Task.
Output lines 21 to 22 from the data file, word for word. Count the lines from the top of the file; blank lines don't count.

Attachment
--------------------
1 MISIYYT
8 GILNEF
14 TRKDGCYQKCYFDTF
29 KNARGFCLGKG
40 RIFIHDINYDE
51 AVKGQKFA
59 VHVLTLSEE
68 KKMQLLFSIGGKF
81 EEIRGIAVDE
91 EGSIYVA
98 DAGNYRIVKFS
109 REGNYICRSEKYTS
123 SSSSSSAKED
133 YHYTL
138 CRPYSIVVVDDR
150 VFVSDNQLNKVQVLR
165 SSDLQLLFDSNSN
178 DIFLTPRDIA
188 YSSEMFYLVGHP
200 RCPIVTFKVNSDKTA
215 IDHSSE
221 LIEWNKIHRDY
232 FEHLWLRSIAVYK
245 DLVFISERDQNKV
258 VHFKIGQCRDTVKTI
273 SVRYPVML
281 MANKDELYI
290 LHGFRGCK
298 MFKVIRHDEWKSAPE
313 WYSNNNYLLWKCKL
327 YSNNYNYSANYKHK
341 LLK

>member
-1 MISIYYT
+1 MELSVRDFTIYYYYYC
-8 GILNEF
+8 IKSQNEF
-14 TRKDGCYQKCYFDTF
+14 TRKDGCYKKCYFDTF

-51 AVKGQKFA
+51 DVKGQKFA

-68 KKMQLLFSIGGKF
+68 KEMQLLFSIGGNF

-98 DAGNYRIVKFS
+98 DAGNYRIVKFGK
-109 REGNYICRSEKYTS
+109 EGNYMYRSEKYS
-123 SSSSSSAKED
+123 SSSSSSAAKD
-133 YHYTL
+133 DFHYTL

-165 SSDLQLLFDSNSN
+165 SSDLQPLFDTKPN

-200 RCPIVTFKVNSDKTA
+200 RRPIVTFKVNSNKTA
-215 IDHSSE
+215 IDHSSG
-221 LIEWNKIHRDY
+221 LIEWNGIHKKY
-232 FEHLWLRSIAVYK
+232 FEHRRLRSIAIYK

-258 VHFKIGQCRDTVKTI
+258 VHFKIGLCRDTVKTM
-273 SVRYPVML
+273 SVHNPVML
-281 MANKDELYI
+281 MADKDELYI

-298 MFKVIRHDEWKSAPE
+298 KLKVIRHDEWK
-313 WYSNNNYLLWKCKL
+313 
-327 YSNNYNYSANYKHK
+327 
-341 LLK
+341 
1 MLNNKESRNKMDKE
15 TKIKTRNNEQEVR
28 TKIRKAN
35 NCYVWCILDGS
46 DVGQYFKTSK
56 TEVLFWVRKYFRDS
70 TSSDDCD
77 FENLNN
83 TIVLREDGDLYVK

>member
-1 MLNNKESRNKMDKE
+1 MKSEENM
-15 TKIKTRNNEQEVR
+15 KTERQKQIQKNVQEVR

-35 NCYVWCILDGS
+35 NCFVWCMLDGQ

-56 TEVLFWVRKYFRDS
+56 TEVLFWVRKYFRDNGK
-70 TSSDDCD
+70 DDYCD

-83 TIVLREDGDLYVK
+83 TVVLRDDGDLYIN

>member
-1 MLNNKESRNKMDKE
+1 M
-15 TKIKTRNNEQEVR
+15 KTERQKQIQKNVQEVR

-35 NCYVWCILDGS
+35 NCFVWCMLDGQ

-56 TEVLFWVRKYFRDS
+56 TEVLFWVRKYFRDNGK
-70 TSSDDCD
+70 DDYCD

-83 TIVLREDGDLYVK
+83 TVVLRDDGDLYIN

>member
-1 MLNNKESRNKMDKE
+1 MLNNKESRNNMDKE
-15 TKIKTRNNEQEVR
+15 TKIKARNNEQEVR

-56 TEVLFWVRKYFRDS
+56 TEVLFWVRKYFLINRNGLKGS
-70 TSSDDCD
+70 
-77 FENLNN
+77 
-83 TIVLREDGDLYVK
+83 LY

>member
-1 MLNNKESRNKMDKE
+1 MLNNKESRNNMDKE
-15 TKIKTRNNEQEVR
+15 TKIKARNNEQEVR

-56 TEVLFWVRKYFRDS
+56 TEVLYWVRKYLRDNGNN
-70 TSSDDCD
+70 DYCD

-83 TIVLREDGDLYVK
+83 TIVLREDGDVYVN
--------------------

215 IDHSSE
221 LIEWNKIHRDY